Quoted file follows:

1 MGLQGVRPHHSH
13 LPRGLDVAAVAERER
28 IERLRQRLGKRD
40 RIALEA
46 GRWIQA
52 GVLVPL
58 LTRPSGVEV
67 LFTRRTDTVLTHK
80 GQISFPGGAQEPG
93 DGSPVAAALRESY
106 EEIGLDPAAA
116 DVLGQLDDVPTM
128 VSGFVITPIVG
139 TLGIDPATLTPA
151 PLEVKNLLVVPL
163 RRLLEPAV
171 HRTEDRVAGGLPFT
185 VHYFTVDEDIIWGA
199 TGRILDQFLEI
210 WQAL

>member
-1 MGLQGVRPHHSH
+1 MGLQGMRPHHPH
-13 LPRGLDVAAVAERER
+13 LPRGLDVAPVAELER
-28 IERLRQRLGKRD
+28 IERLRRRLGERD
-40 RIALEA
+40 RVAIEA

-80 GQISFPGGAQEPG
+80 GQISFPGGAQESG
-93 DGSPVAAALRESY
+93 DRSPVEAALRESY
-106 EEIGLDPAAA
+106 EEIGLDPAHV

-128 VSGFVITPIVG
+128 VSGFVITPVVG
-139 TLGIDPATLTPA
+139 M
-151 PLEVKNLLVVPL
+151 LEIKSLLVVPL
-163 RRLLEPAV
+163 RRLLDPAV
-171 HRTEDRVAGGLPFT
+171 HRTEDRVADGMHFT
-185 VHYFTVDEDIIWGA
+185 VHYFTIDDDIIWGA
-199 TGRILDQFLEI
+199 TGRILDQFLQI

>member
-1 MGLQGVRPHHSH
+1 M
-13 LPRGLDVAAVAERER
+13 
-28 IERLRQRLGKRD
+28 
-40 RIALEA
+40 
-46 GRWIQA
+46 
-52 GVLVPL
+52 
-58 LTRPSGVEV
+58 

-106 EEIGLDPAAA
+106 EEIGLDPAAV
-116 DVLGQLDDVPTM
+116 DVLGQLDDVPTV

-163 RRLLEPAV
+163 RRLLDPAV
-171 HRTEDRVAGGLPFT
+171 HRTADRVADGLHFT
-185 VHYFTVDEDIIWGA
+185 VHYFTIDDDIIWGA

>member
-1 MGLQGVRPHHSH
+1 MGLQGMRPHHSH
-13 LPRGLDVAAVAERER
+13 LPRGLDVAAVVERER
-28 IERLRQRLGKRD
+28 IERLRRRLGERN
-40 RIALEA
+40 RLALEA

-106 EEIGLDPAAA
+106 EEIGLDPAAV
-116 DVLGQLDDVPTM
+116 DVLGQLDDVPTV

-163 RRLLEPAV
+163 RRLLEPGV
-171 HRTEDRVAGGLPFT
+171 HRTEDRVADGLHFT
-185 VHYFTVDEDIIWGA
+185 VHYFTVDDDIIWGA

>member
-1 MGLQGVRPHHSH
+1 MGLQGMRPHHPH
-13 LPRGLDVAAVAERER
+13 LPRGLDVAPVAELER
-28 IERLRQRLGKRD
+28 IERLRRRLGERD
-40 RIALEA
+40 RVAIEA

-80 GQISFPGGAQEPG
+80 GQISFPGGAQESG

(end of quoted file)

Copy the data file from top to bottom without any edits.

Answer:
1 MGLQGVRPHHSH
13 LPRGLDVAAVAERER
28 IERLRQRLGKRD
40 RIALEA
46 GRWIQA
52 GVLVPL
58 LTRPSGVEV
67 LFTRRTDTVLTHK
80 GQISFPGGAQEPG
93 DGSPVAAALRESY
106 EEIGLDPAAA
116 DVLGQLDDVPTM
128 VSGFVITPIVG
139 TLGIDPATLTPA
151 PLEVKNLLVVPL
163 RRLLEPAV
171 HRTEDRVAGGLPFT
185 VHYFTVDEDIIWGA
199 TGRILDQFLEI
210 WQAL

>member
-1 MGLQGVRPHHSH
+1 MGLQGMRPHHPH
-13 LPRGLDVAAVAERER
+13 LPRGLDVAPVAELER
-28 IERLRQRLGKRD
+28 IERLRRRLGERD
-40 RIALEA
+40 RVAIEA

-80 GQISFPGGAQEPG
+80 GQISFPGGAQESG
-93 DGSPVAAALRESY
+93 DRSPVEAALRESY
-106 EEIGLDPAAA
+106 EEIGLDPAHV

-128 VSGFVITPIVG
+128 VSGFVITPVVG
-139 TLGIDPATLTPA
+139 M
-151 PLEVKNLLVVPL
+151 LEIKSLLVVPL
-163 RRLLEPAV
+163 RRLLDPAV
-171 HRTEDRVAGGLPFT
+171 HRTEDRVADGMHFT
-185 VHYFTVDEDIIWGA
+185 VHYFTIDDDIIWGA
-199 TGRILDQFLEI
+199 TGRILDQFLQI

>member
-1 MGLQGVRPHHSH
+1 M
-13 LPRGLDVAAVAERER
+13 
-28 IERLRQRLGKRD
+28 
-40 RIALEA
+40 
-46 GRWIQA
+46 
-52 GVLVPL
+52 
-58 LTRPSGVEV
+58 

-106 EEIGLDPAAA
+106 EEIGLDPAAV
-116 DVLGQLDDVPTM
+116 DVLGQLDDVPTV

-163 RRLLEPAV
+163 RRLLDPAV
-171 HRTEDRVAGGLPFT
+171 HRTADRVADGLHFT
-185 VHYFTVDEDIIWGA
+185 VHYFTIDDDIIWGA

>member
-1 MGLQGVRPHHSH
+1 MGLQGMRPHHSH
-13 LPRGLDVAAVAERER
+13 LPRGLDVAAVVERER
-28 IERLRQRLGKRD
+28 IERLRRRLGERN
-40 RIALEA
+40 RLALEA

-106 EEIGLDPAAA
+106 EEIGLDPAAV
-116 DVLGQLDDVPTM
+116 DVLGQLDDVPTV

-163 RRLLEPAV
+163 RRLLEPGV
-171 HRTEDRVAGGLPFT
+171 HRTEDRVADGLHFT
-185 VHYFTVDEDIIWGA
+185 VHYFTVDDDIIWGA

>member
-1 MGLQGVRPHHSH
+1 MGLQGMRPHHPH
-13 LPRGLDVAAVAERER
+13 LPRGLDVAPVAELER
-28 IERLRQRLGKRD
+28 IERLRRRLGERD
-40 RIALEA
+40 RVAIEA

-80 GQISFPGGAQEPG
+80 GQISFPGGAQESG